Ariel Sharon, during the Israeli twilight period when the desire for a father figure swept the sins of the past under the rug, turned a cold shoulder on the new Palestinian leadership. His successor (under the circumstances of a stroke that was national, and not only private) avoided conducting even one serious conversation with Palestinian Authority Chair Mahmoud Abbas (Abu Mazen). It didn't help that the vilified organization of Prime Minister Ismail Haniyeh declared de facto recognition of Israel through its spokesmen. He did so when Hamas adopted the pan-Arab agreement of 2002, in the context of the agreement to form a unity government with Fatah. But Israel is inciting Washington not to recognize such a government, as though a purely Fatah organization is Israel's heart's desire.

The irresponsible continuation of crushing any talks with the Palestinians is accompanied by a campaign to demonize the PA and Muslims everywhere. In spite of the pseudo-righteous regret, there was celebration in Jerusalem when the pope, apparently quite a coarse person, made his unbridled attack on Islam throughout the generations. When he cited a Byzantine emperor who was defeated by the Ottoman Empire, did the pope forget the Muslim Golden Age when most of Christian Europe, as Benjamin Disraeli once said, were swineherds? From the pope to Effi Eitan, they are talking about Muslims today in a manner that would cause an explosion in the international media had similar things been said about the Jews.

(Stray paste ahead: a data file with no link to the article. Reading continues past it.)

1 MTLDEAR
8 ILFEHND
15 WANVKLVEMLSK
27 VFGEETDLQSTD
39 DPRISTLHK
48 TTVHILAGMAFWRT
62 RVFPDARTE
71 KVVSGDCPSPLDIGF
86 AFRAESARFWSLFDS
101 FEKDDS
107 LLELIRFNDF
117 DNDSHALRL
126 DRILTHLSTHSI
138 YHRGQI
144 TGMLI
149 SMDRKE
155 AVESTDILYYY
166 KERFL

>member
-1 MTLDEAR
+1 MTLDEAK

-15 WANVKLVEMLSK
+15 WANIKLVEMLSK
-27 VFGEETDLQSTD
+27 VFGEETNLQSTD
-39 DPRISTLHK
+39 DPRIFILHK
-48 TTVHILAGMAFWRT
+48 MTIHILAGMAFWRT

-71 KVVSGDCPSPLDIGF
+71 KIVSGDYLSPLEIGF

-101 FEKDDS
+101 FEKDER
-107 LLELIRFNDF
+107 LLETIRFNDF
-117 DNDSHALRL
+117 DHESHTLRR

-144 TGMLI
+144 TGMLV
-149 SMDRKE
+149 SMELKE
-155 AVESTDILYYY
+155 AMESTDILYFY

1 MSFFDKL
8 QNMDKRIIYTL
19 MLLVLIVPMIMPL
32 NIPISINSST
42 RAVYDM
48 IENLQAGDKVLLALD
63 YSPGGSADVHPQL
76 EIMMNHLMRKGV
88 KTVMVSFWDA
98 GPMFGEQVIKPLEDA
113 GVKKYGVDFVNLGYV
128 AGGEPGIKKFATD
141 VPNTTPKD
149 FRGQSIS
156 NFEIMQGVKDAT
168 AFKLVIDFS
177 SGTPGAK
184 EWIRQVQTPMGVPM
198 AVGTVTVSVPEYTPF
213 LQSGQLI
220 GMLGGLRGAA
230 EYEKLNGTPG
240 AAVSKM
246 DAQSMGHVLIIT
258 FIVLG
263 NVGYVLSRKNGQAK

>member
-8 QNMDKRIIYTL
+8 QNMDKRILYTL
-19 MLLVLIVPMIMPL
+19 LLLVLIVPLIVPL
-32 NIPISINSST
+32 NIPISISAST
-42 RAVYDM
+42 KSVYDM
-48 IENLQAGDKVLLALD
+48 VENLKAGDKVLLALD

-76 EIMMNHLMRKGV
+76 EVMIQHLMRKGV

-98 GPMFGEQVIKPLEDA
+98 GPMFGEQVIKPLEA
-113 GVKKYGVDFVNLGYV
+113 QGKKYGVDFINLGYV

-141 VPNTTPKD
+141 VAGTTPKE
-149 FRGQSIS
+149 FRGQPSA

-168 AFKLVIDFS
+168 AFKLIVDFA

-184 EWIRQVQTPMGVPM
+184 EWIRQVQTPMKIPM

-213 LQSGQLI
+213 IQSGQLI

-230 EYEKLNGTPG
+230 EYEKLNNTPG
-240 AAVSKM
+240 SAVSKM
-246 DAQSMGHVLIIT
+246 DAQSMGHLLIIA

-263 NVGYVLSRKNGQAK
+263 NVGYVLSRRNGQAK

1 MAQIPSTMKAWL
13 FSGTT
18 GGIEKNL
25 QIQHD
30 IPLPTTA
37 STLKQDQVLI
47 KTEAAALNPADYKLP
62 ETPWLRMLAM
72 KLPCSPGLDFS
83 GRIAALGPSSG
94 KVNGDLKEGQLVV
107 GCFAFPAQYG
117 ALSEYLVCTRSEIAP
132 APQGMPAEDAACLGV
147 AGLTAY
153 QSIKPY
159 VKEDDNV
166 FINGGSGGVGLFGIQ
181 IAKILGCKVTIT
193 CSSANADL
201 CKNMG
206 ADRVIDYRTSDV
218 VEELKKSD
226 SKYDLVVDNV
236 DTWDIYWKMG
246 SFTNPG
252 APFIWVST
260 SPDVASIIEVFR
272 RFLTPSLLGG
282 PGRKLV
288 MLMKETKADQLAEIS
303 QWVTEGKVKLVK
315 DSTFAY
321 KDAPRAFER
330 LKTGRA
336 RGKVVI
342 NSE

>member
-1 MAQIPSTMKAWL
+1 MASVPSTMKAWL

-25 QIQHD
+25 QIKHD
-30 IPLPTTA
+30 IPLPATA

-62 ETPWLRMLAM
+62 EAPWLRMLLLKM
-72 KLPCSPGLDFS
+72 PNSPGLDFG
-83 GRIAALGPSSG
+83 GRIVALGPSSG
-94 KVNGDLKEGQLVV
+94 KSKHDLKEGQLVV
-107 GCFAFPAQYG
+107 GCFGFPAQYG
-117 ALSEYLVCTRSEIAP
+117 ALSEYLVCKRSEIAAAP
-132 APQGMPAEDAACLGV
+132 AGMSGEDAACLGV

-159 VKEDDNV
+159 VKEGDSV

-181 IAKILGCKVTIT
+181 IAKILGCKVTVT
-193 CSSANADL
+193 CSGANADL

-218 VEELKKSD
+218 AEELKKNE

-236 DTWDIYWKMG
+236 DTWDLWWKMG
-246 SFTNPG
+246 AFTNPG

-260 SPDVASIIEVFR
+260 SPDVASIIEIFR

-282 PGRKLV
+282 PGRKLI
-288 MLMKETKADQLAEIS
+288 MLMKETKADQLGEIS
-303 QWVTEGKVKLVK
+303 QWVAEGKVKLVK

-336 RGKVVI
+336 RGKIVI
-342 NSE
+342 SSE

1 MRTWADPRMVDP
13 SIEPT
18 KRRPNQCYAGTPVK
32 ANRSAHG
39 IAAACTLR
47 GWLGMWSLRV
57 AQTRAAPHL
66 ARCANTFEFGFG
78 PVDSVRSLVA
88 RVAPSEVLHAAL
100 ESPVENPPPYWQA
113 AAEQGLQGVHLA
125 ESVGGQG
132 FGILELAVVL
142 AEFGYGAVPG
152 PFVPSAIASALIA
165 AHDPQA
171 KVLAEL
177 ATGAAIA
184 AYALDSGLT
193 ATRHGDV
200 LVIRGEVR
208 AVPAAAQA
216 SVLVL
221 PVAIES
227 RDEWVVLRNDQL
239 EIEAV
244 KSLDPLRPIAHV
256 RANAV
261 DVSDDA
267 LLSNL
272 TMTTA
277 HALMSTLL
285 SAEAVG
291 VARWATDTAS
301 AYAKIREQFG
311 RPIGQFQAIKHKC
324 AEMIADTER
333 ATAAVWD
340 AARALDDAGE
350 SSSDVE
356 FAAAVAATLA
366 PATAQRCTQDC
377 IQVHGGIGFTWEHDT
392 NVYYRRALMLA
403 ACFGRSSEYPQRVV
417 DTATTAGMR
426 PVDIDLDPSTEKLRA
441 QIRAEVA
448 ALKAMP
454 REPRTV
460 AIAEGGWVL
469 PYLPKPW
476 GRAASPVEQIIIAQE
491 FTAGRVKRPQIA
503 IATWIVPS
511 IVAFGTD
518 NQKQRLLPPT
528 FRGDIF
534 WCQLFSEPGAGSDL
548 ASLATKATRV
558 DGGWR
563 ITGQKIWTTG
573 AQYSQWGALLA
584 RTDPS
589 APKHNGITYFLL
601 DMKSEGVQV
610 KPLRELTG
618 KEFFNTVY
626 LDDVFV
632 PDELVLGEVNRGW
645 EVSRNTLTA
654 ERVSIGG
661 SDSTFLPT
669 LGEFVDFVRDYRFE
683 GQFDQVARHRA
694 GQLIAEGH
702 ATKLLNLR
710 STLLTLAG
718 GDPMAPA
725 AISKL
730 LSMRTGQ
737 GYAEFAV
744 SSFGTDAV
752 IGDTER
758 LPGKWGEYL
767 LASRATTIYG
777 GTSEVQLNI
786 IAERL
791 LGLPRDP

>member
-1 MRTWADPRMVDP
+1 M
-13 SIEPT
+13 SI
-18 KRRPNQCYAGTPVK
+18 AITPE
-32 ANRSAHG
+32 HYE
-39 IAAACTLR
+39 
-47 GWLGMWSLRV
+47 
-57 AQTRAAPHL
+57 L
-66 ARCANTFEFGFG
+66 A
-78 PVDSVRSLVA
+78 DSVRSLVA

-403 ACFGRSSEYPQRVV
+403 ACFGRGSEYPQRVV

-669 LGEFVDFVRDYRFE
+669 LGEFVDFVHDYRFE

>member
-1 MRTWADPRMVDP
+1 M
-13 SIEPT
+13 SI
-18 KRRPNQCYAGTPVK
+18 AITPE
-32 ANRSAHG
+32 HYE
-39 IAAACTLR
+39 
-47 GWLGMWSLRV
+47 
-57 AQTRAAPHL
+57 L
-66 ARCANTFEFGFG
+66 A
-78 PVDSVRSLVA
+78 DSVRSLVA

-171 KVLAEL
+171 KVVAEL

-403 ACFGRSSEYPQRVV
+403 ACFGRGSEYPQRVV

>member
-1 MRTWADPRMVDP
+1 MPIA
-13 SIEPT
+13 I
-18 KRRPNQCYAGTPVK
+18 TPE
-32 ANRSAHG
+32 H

In an unexpected way, like the war, special circumstances are now being created for discussing peace. Not a Swiss peace of the kind that the right finds easy to attack; an agreement that is certainly possible but Israel looked the other way whenever there was even a shred of a chance that it would succeed. Let the automatic right say what it wants, but it's not true that Hamas refuses to recognize Israel. It's true that all the Arab countries are willing to recognize it in accordance with the decisions of the Arab League, which have been reconfirmed, in exchange for withdrawal to the 1967 border. It is a distortion of the few serious but fragmented contacts after the second Camp David summit (led by Yossi Beilin, who is a leper in the eyes of the right) to maintain that there is no chance of preserving some of the settlements through an exchange of territory. And mainly Israel refuses to examine in serious negotiations whether the claims of the Palestinians like its own are not opening gambits. How can Olmert dare to enter such negotiations when his future lies in the balance?
Any startup would collapse into a terminal crisis if it were run like that. But Israel is not anticipating some round to raise capital. If it doesn't get itself moving, within a few years it will have to deal with an Iranian nuclear power, resting on "thickened" settlements and living in the center of Islamic hatred that has only increased. A commission of inquiry and dubious American support won't help then.


At 9:39 PM, Blogger Greg said...


I realize you're quoting but it's blatantly anti-Semitic. Hope you realize where I'm coming from.

At 4:36 PM, Blogger Gert said...


Not really, no. You're confusing [self]criticism [in this case] of Israel with actual anti-Semitism (simply put, hatred of Jews and the Jewish People).

Not on my watch, sorry...

At 4:38 PM, Blogger Gert said...


If we equate criticism of the state of Israel with anti-Semitism, then by (il)logical extension Israel would be the only country in the world to be above any form of criticism. That's of course what some Israeli want.